When Toy Story 4 was announced, there were a fair few grumbles from folk who had grown up with the series (myself included.) Toy Story 3 was the perfect finale – saying goodbye to our old friends with all the tears in the whole wide world fall down our cheeks. With a nod of his hat and a big ole; “So long partner,” we’d put our toys to bed so to speak. Chapter closed, franchised finished, and toys treasured.
The resurrection of the franchise a seven or so years later seemed unnecessary. In spite of this, Toy Story 4 came out of the holster packing a huge, big question that has loomed over the franchise: What makes a toy – a toy?
This all rested on the pipe-cleaner shoulders of an animated spork named Forky. Set not long after the events of 3, this latest entry sees Woody newly abandoned in the wardrobe, no longer picked by Bonnie to play. Determined to show that he is still a toy that matters, Woody sneaks into a Kindergarten Orientation day where Bonnie builds a new friend – the aforementioned Forky. However, Forky is meant to be trash so he is constantly trying to run away from the girl. Woody tries to save the day but an old familiar face could change his perspective on his purpose as a toy…
With Toy Story 4, Pixar have yet again shown how exquisite their animation is. Progressing over these past few decades, the studio have perfected every single detail. From the rendering on the hair to the glassy-eyed reflections in dolls, the scenes and the toys are impeccable drawn. It’s a wonder of colour and adventure.
However, this latest instalment is a disappointment. The whole story and script feels borrowed from the other entries. Since Toy Story 2, the plot has gone like so: Woody finds himself in a place he’s never been before, a friendly/familiar face convinces him that this life is better than being with his child, and a character who starts of pretty amicable turns into a villain. Woody has a revelation and the fate of the toys are at his whim. There’s new hilarious characters voiced by actors who were huge in the eighties and nineties, there is a threat of death (or whatever death toys can have in a movie such as this,) and, badabing badaboom, you have Toy Story film. The entire fourth movie feels so exhausting and there isn’t the same connection as the previous entries.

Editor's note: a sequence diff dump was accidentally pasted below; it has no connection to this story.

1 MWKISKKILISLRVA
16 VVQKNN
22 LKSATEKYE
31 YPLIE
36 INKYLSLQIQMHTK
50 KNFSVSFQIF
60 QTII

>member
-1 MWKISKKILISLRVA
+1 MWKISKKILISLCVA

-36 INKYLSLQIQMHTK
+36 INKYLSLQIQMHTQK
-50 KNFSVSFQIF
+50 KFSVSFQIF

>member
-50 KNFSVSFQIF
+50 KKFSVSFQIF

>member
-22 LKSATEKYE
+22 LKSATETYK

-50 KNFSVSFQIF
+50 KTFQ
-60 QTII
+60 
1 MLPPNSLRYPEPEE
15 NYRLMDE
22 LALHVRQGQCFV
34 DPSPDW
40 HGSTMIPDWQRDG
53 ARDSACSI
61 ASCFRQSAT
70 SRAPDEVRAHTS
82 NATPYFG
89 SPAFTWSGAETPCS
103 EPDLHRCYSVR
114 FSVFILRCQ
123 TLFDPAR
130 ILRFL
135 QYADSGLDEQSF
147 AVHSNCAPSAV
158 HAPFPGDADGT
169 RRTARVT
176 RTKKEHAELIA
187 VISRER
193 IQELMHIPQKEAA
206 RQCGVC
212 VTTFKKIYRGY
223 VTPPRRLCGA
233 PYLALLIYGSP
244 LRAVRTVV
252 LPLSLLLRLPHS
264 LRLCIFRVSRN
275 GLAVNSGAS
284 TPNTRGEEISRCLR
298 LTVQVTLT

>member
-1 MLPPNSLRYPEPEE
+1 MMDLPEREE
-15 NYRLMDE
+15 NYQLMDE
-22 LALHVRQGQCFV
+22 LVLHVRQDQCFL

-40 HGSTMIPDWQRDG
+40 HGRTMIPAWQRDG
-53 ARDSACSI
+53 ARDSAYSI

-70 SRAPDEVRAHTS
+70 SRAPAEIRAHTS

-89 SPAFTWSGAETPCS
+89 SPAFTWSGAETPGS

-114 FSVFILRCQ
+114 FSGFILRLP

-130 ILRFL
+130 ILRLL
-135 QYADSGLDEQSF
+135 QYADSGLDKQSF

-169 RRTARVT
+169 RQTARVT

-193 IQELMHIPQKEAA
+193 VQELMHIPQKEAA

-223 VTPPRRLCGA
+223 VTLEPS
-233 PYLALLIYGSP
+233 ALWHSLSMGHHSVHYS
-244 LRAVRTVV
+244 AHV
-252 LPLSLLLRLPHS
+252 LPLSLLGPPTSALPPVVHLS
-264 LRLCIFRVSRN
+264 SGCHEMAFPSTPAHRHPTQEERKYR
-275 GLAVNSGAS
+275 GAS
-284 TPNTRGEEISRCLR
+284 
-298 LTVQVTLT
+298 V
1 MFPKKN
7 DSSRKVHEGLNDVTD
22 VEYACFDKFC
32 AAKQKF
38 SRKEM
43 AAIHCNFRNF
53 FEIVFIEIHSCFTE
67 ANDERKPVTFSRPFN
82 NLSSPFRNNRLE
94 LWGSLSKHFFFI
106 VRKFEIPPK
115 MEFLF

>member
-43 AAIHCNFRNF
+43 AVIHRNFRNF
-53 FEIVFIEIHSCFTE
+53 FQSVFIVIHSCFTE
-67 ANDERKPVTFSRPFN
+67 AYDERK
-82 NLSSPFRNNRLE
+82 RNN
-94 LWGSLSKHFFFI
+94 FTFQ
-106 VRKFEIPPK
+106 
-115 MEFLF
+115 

The introduction of Forky is exciting. Voiced by Arrested Development’s Tony Hale, Forky is definitely a personification of a whole world of adults who believe themselves as “trash.” Not only that, but his existential crisis was a big draw and offered so many questions: Why are the toys sentient and what does it mean to be alive? These questions are brushed over in the first third, creating a muddled second and third one where the different points of views are confused together. It’s frustrating because there are strong ones too; Woody’s own conflict verses Forky’s huge debate added with an old friend in new circumstances. On their own, they make for riveting stuff but they never quite gel with one another.
Sure, Toy Story 4 tugged at the heart strings and you’ll be hard pushed to find folk with a dry eye at the finale. There’s also new voice-work from Jordan Peele, Keegan-Michael Key, Keanu Reeves, and Christine Hendricks (whose quasi-villain is creepy enough to be threatening, especially with her helper ventriloquist dolls.) The film has some great comedy in it too such and it’s worth sticking around to the end of the credits for the best payoff in the whole series.
But Toy Story 4 isn’t as impressive as the other outings. It’s like going on an incredible holiday with your best friends. It is such a good time that you want to replicate that magic the next year, and the next, and the next. At some point, it is going to get weary and you are going to become a little bit more jaded about your favourite holiday.
There is great, crowd-pleasing stuff here. Unfortunately, the rest is just fluff.
Toy Story 4 is out in cinemas now.